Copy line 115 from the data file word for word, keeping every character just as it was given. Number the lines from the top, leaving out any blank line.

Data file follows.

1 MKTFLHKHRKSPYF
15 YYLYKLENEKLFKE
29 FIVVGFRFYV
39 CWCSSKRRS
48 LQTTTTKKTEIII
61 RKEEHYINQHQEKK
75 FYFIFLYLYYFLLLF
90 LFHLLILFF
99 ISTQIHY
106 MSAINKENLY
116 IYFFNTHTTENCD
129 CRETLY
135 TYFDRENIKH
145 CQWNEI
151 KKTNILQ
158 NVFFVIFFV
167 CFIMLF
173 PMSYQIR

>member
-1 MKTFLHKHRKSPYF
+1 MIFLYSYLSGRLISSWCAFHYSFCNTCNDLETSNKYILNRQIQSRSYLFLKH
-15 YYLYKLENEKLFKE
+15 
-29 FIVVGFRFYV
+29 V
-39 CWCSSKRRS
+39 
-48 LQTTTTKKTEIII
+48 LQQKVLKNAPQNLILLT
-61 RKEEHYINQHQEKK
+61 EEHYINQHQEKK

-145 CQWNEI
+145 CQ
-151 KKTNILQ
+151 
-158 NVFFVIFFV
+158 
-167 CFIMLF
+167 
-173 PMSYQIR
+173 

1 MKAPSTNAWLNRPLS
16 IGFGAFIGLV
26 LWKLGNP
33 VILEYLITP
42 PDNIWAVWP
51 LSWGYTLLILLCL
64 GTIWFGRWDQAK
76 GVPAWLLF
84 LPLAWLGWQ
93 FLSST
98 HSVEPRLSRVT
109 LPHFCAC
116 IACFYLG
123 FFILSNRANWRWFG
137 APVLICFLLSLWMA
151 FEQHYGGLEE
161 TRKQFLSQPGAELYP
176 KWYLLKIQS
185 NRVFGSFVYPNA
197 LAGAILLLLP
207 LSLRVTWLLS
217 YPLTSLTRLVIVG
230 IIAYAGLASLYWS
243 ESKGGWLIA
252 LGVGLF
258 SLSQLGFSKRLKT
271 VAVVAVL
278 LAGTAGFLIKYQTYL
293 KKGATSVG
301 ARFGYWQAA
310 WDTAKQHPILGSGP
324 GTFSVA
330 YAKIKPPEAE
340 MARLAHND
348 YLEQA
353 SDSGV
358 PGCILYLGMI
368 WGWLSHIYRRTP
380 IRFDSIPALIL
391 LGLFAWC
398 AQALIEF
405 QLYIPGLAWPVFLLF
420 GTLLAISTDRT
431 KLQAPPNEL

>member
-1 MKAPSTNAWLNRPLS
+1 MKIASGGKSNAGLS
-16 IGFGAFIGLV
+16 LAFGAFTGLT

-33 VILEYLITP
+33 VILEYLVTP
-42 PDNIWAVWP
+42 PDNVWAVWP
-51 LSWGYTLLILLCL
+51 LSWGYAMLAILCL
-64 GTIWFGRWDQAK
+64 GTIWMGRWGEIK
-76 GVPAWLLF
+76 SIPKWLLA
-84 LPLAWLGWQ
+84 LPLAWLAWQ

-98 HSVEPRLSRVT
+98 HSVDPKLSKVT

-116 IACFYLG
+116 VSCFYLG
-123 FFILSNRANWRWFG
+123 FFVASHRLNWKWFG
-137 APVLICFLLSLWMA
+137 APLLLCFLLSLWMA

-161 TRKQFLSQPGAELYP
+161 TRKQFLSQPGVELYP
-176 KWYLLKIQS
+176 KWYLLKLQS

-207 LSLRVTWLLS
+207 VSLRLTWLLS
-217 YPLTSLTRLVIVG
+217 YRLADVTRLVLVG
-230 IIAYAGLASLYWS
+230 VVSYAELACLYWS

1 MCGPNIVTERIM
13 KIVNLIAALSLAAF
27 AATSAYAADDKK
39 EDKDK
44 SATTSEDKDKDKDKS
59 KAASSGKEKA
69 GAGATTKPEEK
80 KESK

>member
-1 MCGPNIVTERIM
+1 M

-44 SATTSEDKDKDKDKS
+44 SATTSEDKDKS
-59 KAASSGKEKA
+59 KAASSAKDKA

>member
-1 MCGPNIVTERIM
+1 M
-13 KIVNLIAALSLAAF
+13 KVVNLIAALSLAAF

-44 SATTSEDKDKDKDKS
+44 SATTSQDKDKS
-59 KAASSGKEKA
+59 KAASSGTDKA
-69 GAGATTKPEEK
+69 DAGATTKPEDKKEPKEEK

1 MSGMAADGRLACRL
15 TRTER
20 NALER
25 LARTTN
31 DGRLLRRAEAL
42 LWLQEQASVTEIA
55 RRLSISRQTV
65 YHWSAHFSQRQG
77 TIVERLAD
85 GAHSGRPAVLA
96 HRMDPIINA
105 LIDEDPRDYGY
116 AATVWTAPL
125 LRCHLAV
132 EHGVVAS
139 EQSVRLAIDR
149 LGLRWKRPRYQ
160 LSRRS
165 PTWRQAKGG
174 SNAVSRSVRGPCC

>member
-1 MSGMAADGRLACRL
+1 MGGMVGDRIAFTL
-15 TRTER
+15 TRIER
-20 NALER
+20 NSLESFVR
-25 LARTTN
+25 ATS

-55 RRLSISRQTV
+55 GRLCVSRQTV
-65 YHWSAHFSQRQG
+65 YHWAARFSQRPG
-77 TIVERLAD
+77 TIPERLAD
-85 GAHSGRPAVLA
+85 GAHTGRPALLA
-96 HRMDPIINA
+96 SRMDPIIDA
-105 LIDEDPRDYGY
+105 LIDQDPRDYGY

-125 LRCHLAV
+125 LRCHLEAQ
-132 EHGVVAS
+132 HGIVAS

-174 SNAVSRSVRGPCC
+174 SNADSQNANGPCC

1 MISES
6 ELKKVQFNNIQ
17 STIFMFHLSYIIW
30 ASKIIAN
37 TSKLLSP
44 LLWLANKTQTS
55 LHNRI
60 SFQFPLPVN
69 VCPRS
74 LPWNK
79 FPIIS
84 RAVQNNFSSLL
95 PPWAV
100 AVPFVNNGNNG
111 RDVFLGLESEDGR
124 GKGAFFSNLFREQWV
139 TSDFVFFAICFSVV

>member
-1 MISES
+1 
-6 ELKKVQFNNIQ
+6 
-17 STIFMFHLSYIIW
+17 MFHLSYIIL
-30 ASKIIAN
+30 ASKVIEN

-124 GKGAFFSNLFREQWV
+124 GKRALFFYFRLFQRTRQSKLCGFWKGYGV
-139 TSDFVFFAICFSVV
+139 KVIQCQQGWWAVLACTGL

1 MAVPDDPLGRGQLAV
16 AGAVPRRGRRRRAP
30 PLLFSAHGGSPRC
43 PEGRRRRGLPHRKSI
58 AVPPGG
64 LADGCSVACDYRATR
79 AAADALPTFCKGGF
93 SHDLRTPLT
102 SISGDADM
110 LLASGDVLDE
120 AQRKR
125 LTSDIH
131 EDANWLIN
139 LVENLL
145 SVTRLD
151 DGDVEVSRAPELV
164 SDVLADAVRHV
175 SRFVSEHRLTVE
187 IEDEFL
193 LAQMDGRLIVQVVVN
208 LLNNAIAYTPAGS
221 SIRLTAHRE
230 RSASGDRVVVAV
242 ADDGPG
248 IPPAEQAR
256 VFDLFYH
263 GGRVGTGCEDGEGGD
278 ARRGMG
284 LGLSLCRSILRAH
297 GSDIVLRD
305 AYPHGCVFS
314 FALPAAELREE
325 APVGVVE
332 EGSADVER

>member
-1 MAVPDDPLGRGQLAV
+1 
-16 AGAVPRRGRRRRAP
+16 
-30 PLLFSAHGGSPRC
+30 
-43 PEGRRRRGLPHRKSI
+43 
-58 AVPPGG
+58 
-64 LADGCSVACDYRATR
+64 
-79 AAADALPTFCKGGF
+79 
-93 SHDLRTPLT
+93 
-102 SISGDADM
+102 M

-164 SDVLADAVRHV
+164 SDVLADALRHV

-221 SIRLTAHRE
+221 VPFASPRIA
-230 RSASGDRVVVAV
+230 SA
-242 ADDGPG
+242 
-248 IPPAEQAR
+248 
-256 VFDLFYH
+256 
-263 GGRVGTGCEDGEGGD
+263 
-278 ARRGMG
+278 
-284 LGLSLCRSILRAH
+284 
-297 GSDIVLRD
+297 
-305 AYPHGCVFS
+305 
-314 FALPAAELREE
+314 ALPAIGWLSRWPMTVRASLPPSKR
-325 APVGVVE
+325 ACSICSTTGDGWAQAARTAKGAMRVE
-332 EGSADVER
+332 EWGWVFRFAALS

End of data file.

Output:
-207 LSLRVTWLLS